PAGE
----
Gerry
    ______________________________________________
    UCCNC 2022 Screenset

    Mach3 2010 Screenset

    JointCAM - CAM for Woodworking Joints

  5. #25
    Quote Originally Posted by Ger21 View Post
    Mach3 is obsolete, and imo should never even be considered for a new machines. And trying to use parallel ports on PC's these days is far more problematic than it was when Mach3 was created.

    Consider UCCNC, which is very similar to Mach3, but far superior in most ways. For the same cost as a Mach3 license, you can get a UCCNC license plus an AXBB motion controller. This will be far superior to Mach3 and a parallel port, with superior performance, and much greater reliability.
    Thanks Gerry. Clive also pointed this out. When I started planning things out in more details I quickly realised you guys were right.

    Since then I've got a UC400ETH. Didn't know about the AXBB at that time but I already have a parallel BoB that brings the VFD and charge pump features so I think it'll work out functionally similar.

    I intend to use UCCNC.
    Last edited by bluesking; 18-05-2019 at 09:12 PM.

  6. #26
    Following on from my plate design work, yesterday I drilled the various holes:

    Click image for larger version. 

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    Everything seemed to go well. I have a mixture of M5, M6 and M12 bolts to accommodate. Many of the holes don't need tapping so I created mostly 5.5, 6.5 & 13mm holes to accommodate the screws.

    I also have a bunch of M5 holes that needed tapping. Here I made a bit of a mistake. Really didn't think it would make a difference so I just used a 4mm drill bit I had laying around. Drilling went well, but as soon as I started to tap this happened:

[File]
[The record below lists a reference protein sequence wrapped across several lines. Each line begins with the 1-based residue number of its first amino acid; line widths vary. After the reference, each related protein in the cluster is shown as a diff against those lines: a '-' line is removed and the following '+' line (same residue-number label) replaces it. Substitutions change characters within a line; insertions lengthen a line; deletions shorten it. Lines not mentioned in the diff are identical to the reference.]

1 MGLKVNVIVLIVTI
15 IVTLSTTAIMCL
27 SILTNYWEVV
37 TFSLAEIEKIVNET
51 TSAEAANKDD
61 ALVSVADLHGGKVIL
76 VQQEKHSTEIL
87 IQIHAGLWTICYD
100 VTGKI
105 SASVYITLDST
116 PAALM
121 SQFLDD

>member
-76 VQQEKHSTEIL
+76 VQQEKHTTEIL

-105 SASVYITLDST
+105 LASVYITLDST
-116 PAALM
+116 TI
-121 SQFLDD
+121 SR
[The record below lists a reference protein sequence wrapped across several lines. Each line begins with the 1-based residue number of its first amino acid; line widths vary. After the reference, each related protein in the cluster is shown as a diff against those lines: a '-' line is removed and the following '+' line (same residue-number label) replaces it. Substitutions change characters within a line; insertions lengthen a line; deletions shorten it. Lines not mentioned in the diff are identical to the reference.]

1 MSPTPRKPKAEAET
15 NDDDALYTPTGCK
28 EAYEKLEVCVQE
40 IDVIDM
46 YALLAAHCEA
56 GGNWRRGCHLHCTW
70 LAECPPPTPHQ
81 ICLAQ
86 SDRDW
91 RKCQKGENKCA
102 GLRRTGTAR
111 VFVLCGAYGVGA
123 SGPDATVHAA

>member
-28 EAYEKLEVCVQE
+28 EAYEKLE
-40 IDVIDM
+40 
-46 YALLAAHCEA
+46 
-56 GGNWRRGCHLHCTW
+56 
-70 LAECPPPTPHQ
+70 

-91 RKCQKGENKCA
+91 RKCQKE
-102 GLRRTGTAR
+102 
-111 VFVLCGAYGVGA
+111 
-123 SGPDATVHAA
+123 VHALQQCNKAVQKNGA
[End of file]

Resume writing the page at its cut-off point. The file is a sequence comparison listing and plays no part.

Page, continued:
Click image for larger version. 

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    My lack of metalworking experience takes it's first casualty! Today I re-drilled all the offending holes and I think I got away with it overall.

    Here's what I have learned:
    1) If you want to use a M5 tap, you need a 4.2mm hole. No getting around this. Maybe 4.5mm would also work, but I didn't even try this as 4.2 worked perfectly.
    2) If you break a tap in a hole there really isn't any way to recover. You try to drill it out, but because aluminium is so much softer than hardened steel, the drill bit wanders around the tap creating a bit of a disaster.
    3) Cutting oil is a mixed blessing. Makes all the work super messy but I think improves results. If doing again I'd drill all the holes dry and use cutting oil just to do the tapping work.

    The one hole I messed up was meant to attach to one of my z-axis HIWIN carriages. I'm hoping I can get away with using only 3 out of the 4 holes to mount this. I think this will be fine so I'm not going to bother buying/making a whole new plate for now.

  7. #27
    Quote Originally Posted by bluesking View Post
    Here's what I have learned:
    Been there. I think most of us have.

  8. #28
    Quote Originally Posted by bluesking View Post
    I bought myself an optical centre punch and had a bit of fun using it.Click image for larger version. 

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    If you bought it online, please could I have the link?

  9. #29
    Quote Originally Posted by AndyGuid View Post
    If you bought it online, please could I have the link?
    I got mine from Axminster:
    https://www.axminster.co.uk/axminste...e-punch-100244

    On mine, the crosshair optic is out of alignment :( but the circle/dot optic is perfect :)

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  11. #30
    mekanik's Avatar
    Lives in Barrow in Furness, United Kingdom. Last Activity: 17 Hours Ago Has been a member for 9-10 years. Has a total post count of 743. Received thanks 95 times, giving thanks to others 167 times.
    Hi Bluesking
    Broken drills/taps in non ferous materials can be dissolved using Alum solution.
    https://www.google.com/url?sa=t&rct=...9aX0rtzdbxJhZP
    Also when tapping go with the recommended size from your Zeus book ie 4.2mm but use a solid(no flute's) spiral tap.
    Regards
    Mike
    Last edited by mekanik; 19-05-2019 at 08:30 AM.